Pituitary Stem Cells: What We Know So Far (Part 2)
Ömer Sönmez, Duru Baykal and Aydin Sav*
Yeditepe University, School of Medicine, Department of Medical Pathology
*Corresponding Author: Aydin Sav, Yeditepe University, School of Medicine,
Department of Medical Pathology.
March 14, 2023; Published: April 23, 2023
The hypophysis is a pea-sized gland located in the sella turcica. The gland's primary function is to regulate the hormonal activity, which is controlled by the outputs received from the hypothalamus. These highly capable cells are derived from pituitary stem cells (PSCs) during the embryogenesis. The previous articles prove that the stem cells are a potential treatment option for a wide spectrum of pathologies. However, it is also undeniable that more research must be done to improve our knowledge of PSCs and to integrate PSCs into our treatment strategies. Our article summarizes and presents the latest findings regarding the biological properties of PSCs. The following review letter focuses on the stemness markers in the pituitary, the differences between the neonatal and adult hypophysis, biologic properties of pituitary diseases, latest approaches, and future aspects of PSCs. The discussed stem cell markers are SOX2, Nestin, Sca-1, E-cadherin, S100, Prop1, Oct4, Bmi1, CD133, Beta-catenin, Pax6, Notch2, Notch3, Pit1, p57, TpiT, and AIP. Beside the roles of stemness markers, the latest advancements concerning the PSCs such as CRISPR/Cas9 technique and organoid formation are reviewed.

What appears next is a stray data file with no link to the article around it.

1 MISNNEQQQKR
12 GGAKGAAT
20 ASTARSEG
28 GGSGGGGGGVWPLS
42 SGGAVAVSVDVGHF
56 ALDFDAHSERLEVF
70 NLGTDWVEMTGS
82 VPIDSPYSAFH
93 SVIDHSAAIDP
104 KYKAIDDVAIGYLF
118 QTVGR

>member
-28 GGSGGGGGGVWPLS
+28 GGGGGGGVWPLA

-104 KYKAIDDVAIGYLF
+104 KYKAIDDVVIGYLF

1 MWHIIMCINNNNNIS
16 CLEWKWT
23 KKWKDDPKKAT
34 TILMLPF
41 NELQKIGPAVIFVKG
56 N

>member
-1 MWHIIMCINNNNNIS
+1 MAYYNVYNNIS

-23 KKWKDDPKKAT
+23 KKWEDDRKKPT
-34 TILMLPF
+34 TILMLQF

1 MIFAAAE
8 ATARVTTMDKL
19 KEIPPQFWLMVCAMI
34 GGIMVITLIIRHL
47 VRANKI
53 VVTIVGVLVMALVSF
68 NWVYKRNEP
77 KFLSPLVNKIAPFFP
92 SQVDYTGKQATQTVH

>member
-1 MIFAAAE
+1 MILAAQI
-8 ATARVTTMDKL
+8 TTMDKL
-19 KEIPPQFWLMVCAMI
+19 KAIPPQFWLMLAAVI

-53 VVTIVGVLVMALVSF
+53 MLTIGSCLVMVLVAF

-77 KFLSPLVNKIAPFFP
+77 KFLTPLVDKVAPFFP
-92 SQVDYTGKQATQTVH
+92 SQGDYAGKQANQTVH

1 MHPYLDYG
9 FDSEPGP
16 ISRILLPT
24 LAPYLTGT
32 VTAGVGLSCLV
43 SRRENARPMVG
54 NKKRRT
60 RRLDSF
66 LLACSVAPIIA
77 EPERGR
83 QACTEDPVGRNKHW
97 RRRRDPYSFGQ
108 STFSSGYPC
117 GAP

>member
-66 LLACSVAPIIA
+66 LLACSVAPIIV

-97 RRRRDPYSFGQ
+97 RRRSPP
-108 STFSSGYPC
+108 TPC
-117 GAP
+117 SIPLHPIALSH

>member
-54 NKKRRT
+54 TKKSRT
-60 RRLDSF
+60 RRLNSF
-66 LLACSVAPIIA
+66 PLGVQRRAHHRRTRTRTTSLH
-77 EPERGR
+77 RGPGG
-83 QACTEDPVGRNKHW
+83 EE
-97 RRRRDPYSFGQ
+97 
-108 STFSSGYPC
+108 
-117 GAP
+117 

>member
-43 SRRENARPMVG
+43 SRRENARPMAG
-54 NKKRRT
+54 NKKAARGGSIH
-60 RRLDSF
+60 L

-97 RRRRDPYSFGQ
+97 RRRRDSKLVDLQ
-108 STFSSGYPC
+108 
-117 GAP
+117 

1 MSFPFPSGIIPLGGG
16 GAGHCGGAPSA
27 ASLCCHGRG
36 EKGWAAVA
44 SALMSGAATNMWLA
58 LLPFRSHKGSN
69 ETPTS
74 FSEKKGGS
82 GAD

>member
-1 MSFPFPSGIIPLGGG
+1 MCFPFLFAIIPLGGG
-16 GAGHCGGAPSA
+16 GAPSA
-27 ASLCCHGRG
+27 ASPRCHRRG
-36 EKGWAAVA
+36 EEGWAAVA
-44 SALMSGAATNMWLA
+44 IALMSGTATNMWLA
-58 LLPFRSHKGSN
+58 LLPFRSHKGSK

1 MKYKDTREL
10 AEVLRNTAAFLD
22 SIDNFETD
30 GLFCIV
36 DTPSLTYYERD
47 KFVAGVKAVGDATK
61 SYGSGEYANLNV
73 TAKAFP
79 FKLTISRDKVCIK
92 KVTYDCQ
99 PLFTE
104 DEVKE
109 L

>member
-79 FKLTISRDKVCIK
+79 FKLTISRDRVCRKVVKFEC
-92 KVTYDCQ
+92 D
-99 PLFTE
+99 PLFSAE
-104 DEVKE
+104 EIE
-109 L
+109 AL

Keywords: Pituitary Stem Cells; Hypothalamus; CRISPR/Cas9; Anterior Pituitary
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